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My BMC team road frame and fork have covered 35000km. No accidents or issues to report, at 7kgs on the button thus bike is superb.

 

Two groupsets and two wheelset later, I have no issue lining up to race the bike.

 

I have to ask, at what point do i need to worry about the carbon failing?

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Alu has the shortest fatigue life of all the frame materials. Carbon's is infinitely longer. 

id say if you haven't had a crash or drop or man handeling it should probably last a lifetime (like steel)

 

one thing you do however need to take a look at ever so often is where the headset bearings/crown races pair with a carbon fork's steerer tube (if the steerer is also carbon). Worn bearings or the slightest play due to a loose plug or whatever will have those cutting a nice little path/rail into the steerer over time....essentially turning your headset into a pipe cutter for carbon....and then one day you'll hit a little dip in the road and realise you are holding your bars in your hands and they are not connected to your frame anymore lol   

 

If it puts you more at easy.....i have a beefy trail carbon fork on my MTB and hit 1m drops and other obstacles on it often and i still have my teeth. 

Edited by morneS555
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Wrt structural fatigue, in theory:

 

A a quality aluminium frame should last a lifetime. The same aluminium is used on airctaft that fly almost every day fot 30 years.

 

Streel and titanium frames should last two lifetimes.

 

A carbon frame should last the liftime of your children's children. The fibre never fatigues. The matrix material (epoxy in this case) does, but slower than any metal.

 

Ride it till it wears you out.

 

(What defines a quality frame is a different debate)

Edited by Christie
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FWIW, Trek claim their OCLV (LV = low void) frames exceed aerospace specs iro voids (iow probably sub-1%)*. That should in theory make them extremely durable. Other manufacturers I don't know about.

 

 

* They also provide a lifetime warranty on OCLV frames for the original purchaser. They say that their original OCLV frames still carry a full replacement warranty some 40 years later. A bit of marketing there but still....

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OCLV for optimum compaction low void isn't different from the way other frames are moulded. The only real stand out is TIME Sport of France. Their Resin Transfer Moulding is a patented technique and seems to produce void free frames more consistently than others...

 

But.. Stuff happens and voids happen but the owner of the bike won't know

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Dunno.

 

Some of the data out there seems to indicate that Trek pioneered *some* of the techniques. Don't think anyone else specifically claims low void and one would think they would? I guess it all depends upon the facility oversight/QA in Taiwan where most of these things are made anyway. I think KTM actually make their own frames?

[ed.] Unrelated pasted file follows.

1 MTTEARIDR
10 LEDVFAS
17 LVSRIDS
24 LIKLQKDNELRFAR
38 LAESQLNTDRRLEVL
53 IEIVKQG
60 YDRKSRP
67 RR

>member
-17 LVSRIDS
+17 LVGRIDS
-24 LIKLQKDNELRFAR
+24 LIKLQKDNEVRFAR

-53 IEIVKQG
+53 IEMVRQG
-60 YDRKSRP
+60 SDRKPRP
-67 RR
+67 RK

But the Trek "forever" warranty is *somewhat* reassuring.

 

Personally, I'm inclined to think the design is likely to become totally obsolete before the materials reach their limit.

 

That said, I have seen a carbon chain stay failure occurring unexpectedly on a pretty new carbon bike. Was a bit of a close call. I guess possibly a void issue then.

Edited by MudLark
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Dunno.

 

Some of the data out there seems to indicate that Trek pioneered *some* of the techniques. Don't think anyone else specifically claims low void and one would think they would? I guess it all depends upon the facility oversight/QA in Taiwan where most of these things are made anyway. I think KTM actually make their own frames?

 

But the Trek "forever" warranty is *somewhat* reassuring.

 

Personally, I'm inclined to think the design is likely to become totally obsolete before the materials reach their limit.

 

That said, I have seen a carbon chain stay failure occurring unexpectedly on a pretty new carbon bike. Was a bit of a close call. I guess possibly a void issue then.

 

 

 

TREK did pioneer the technique used by most manufacturers today. Back when they engineered OCLV there was basically two ways to make a carbon frame.

Take carbon tubes and glue them into either carbon, or metal lugs. This allowed lots of differenct sizes and low voids because the tubes were moulded separately from the lugs. Making the lugs became the problem. If metal lugs were used then electrically isolating the carbon from the metal lug was the challenge, mostly overcome by using glassfibre between the carbon tube and metal lug.

TREK then came up with a technique that was being used in the construction of Formula 1 cars were parts of the chassis were made from prepreg Carbon sheets, moulded and semi cured, joiined and co-cured to form one structure.

TREK's version took semi cured carbon lugs with a male joiner  and inserted that part into a semi cured tubed. The frame was assembled this way and then the whole thing went into a modular mould and final cured.

Most carbon frames are produced this way today.

 

 

The issue of warranty does give peace of mind but its not an indicator of superior manufacture.

Each carbon frame is actually unique because its a hand layup. Technicians conducting the layup of prepreg sheet don't reproduce align of each sheet exactly for every frame.

The use of Prepreg does make managing voids much easier but they still get it wrong day to day. Just watch Leuscher Technic on Youtube.

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